We finished just in time for our eggs to hatch. The students were in love!

We sell the Life Cycle of a Chicken texts, text dependent questions, text coding poster, chicken images, note sheets, student version of the texts, vocabulary words, cut and paste activity, inside the egg activity, literary nonfiction tab-book, and detailed lesson plans so you can easily teach the real science about the life cycle of a chicken in your classroom. You don't have to actually hatch chicks to teach this unit. Click on the image below to visit our TPT store. 

Project Based National Symbols Unit

My students loved our project based National Symbols unit this year. I started the unit by reading a letter to the class from the National Park Service Rangers. The letter tells the students the park rangers are in need of new teaching materials at each location. As a class we decided we could complete the projects the park rangers needed, but first we would need to research each National Symbol.

We started with the Statue of Liberty. I modeled how to close read the text. I projected a teacher text of the Statue of Liberty. We coded the text, answered text dependent questions, and took notes together. Here is an example of one page from the text. 

The Park Rangers were in need of a tour guide script for the Statue of Liberty. The students used their script to pretend to be tour guides. They loved dressing up as the Statue of Liberty for the tour. 

Next we researched the Flag. The National Park Rangers needed help teaching visitors how to respect the flag. Together we read, text coded, answered text dependent questions, and took notes on the Flag so we could write a "How to Respect the Flag" for visitors. The students loved having their own books. 

My students acted as tour guides and taught the "visitors" how to respect the flag.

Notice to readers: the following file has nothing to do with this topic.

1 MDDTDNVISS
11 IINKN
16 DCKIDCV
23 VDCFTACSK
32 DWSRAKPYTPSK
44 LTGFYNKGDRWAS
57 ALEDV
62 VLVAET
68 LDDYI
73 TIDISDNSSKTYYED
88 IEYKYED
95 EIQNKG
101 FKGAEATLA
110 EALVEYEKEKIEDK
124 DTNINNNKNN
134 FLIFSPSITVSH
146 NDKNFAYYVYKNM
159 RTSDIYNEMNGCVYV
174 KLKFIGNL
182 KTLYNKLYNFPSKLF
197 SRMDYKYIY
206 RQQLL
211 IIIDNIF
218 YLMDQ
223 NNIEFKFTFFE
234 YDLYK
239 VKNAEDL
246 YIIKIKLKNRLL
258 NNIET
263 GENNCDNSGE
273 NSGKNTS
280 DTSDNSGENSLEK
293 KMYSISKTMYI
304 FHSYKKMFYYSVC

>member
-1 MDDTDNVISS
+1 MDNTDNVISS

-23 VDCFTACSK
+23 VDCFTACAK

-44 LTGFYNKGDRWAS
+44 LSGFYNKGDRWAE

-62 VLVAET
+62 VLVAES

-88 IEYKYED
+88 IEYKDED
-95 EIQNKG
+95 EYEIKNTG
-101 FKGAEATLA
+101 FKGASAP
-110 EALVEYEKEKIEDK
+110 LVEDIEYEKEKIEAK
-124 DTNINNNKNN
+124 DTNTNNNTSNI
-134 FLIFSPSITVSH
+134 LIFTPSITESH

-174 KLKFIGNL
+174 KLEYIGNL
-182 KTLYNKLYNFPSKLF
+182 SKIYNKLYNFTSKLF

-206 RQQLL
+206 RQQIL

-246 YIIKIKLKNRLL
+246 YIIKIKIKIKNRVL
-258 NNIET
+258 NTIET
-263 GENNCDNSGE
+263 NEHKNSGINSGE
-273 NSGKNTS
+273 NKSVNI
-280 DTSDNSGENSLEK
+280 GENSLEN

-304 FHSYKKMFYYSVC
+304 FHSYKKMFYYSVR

Next we started our research on the Liberty Bell. The National Park Rangers needed a documentary about the Liberty Bell. Students read, answered text dependent questions, coded the text, and took notes with partners so they could write an accurate script for their documentary. 
My students used their documentary script to present their documentaries to the class. They turned out so cute! 

I was able to easily assess speaking standards during each presentation using this simple checklist. 
Our last National Symbol was the Bald Eagle.I had my students complete the reading, text coding, and note taking independently. I printed off differentiated text so they could all be successful.  The students really loved this project. The rangers needed informational trading cards about the Bald Eagle. After we learned all about the Bald Eagle they made these cute cards informational cards and acted as tour guides. The tour guides told "visitors" facts about the Bald Eagle as they handed out the informational cards. 

Students assessed their own writing for this project. 
If you want to try this in your own classroom you can purchase each symbol individually or all of them in a bundle from our TPT store.